By Dan Bernstein- Senior Columnist

(CBS) Sometimes horrible things are just horrible things.

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It makes us feel better when we can determine direct causes, identify means of prevention of similar acts, or categorize those involved as somehow different, distant or foreign.

This process, sometimes, can be societally valuable as it enlightens us to dangers and spurs us to ask more and better questions. It also can be inherently selfish, as we reflexively seek subconscious reassurances that something like this is less likely to happen to us.

Seemingly driven by both nature and environment — in this case psychological responses sorted, accelerated and amplified by modern multimedia – we also race faster than ever to broaden incidents into patterns, attaching parts of the story as needed to globalize well-worn narratives or advance agendas.

In the aftermath of the Chiefs’ Jovan Belcher murdering Kasandra Perkins and killing himself, the events have been forced into being About Something More.

Bob Costas loaded the discussion with his jarring “gun culture” comments on NBC Sunday night, a halftime essay inspired by the more incendiary opinions of’s Jason Whitlock. The expected blowback arrived not just in howls from the masses, but from thoughtful, well-meant rebuttals like that of Jen Floyd Engel, also of

Yet this is no different from the last time the NFL-and-guns story came to the fore. There is nothing new since Plaxico Burress shot himself in the leg in 2008, or since the Tank Johnson story of 2006 – the houseful of guns discovered, and the felon friend shot to death shortly thereafter.

There is no more reason to use Jovan Belcher to catalyze second-amendment debate than any of the all-but-anonymous victims of the nightly gun violence on Chicago’s streets. They were people, too.

Others have mentioned reports of Belcher having short-term-memory problems in the days previous, wrapping him into the ongoing discussion of football-related brain trauma. Sadly, however, this connection is also not reason to make the incident into more than it was, as that possibility has become self evident. That consideration is immediate, for most, and this makes it no more the story than before.

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Kevin Powell on believes the issue at heart is outsized football machismo, fitting this into an existing outline of warped, restrictive, damaging definitions of manhood. Sports Illustrated’s David Epstein describes the disconnect between on-field and off-field behaviors, what we know about a man and what we don’t.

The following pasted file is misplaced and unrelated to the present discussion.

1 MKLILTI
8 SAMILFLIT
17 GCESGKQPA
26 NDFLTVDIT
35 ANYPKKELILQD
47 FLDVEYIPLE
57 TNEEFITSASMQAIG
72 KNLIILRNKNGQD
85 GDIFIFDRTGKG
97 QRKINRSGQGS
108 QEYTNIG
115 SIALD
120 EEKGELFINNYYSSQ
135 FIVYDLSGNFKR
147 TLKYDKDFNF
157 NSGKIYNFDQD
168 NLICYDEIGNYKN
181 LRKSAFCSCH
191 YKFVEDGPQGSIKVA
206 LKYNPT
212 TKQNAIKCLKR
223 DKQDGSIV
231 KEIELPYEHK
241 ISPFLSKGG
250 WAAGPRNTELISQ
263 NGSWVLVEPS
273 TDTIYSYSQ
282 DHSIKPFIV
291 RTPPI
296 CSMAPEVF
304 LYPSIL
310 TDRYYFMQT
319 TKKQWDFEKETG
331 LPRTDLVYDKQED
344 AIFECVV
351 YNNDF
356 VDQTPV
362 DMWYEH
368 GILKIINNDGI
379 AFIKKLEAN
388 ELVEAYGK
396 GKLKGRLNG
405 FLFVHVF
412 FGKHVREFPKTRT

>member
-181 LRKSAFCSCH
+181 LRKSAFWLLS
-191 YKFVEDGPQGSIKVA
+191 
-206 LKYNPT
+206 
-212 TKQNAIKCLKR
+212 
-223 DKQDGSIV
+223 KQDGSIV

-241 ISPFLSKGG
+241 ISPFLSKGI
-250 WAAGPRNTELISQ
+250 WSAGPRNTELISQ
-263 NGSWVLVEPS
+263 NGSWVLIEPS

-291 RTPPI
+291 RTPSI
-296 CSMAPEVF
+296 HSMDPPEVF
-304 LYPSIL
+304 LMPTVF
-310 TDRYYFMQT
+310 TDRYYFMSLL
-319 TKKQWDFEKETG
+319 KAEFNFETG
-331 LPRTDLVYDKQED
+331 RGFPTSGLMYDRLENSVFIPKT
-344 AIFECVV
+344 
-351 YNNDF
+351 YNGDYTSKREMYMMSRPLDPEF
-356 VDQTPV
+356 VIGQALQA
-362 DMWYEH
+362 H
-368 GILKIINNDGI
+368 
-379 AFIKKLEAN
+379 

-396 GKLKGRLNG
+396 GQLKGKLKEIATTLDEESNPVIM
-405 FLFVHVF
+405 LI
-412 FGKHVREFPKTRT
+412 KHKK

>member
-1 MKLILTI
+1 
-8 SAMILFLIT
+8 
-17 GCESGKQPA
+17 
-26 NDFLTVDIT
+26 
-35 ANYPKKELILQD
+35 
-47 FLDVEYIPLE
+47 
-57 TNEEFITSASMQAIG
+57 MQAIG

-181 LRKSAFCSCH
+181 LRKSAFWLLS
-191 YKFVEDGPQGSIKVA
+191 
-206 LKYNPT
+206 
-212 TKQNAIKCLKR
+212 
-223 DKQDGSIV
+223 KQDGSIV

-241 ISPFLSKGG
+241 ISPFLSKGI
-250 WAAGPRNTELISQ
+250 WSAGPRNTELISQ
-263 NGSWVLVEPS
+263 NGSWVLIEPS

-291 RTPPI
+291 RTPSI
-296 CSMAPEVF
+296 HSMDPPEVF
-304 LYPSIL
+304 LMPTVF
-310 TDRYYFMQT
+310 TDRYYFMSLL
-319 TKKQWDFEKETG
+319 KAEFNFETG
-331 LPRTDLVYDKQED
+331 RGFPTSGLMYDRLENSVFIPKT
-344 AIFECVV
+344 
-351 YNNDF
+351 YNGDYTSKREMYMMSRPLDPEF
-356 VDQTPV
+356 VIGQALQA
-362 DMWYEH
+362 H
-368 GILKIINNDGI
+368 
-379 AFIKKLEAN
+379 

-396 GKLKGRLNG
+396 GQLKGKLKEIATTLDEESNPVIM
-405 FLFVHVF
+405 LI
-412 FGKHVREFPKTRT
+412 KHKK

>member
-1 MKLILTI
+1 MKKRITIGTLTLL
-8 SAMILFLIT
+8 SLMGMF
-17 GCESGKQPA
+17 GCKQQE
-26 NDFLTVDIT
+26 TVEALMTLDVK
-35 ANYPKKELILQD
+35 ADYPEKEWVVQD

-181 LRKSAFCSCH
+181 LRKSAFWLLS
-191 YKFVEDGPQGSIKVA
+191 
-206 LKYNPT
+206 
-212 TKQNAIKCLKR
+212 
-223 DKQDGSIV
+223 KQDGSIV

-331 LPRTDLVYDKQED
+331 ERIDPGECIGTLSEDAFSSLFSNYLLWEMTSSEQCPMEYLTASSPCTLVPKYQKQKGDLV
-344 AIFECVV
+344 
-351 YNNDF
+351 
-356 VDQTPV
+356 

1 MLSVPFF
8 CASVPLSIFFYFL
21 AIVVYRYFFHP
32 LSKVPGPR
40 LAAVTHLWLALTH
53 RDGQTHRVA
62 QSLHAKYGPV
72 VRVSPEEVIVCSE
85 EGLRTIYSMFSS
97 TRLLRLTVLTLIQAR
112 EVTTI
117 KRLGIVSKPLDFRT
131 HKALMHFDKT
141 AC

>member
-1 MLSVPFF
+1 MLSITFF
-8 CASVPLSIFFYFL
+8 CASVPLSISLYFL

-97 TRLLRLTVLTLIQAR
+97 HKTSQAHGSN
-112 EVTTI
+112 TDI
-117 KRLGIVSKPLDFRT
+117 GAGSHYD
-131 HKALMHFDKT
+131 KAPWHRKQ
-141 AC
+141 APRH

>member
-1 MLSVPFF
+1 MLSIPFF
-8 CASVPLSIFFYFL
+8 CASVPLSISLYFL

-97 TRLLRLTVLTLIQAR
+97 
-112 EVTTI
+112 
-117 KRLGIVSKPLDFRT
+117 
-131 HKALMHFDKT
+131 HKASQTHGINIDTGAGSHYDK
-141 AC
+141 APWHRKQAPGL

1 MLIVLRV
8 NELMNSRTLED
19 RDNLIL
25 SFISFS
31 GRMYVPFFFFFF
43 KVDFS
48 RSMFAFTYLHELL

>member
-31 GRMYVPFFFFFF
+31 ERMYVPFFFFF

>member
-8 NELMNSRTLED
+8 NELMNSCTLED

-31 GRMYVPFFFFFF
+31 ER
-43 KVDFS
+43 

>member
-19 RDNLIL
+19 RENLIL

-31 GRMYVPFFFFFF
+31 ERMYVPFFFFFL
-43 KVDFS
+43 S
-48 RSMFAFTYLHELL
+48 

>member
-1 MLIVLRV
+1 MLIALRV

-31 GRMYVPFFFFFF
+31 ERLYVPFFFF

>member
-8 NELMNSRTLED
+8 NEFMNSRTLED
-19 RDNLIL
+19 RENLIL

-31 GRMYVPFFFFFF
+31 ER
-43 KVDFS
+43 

Frank Bruni in the New York Times tried to put everything together in a piece about the ugly underside of the NFL, merely using Belcher as the latest touchstone for cognitive dissonance – what with all the drug abuse, violent crime, Dave Duerson, Junior Seau, the Saints’ bounty program, Michael Vick’s dog-fighting, the pending class-action concussion lawsuit and Dez Bryant assaulting his own mother. Bruni wanted the murder/suicide to be the latest reason to ask “Why am I a fan of this?”

This is what we do when such things occur, and it’s not wrong. The responses themselves, in fact, are part of the pattern we are hard-wired to seek.

All of these same opinions will be offered again, and perhaps soon. In some form, from some place. We can be sure of this when we look not for high-minded explanations after the fact, but for obvious truths.

Football artificially selects for violence, a system that inherently covers for sociopathy as a business risk in the endless quest for size and speed. Undereducated and under-parented products of the soulless talent-mill are handed large sums of money and can tend toward untidy social lives that lack support and structure.

Rattling the brain around in the skull causes damage. The sport is bad for you. It can, indeed, cause a physical spiral that involves drugs and alcohol.

It is legal to own guns in America, and will remain so.

And what happened was about all of this, but not necessarily a specific referendum on any part of it.

In a story Monday in the Kansas City star, we saw the terrible occurrence involving Jovan Belcher and Kasandra Perkins and so many others referred to as an “unthinkable tragedy.”

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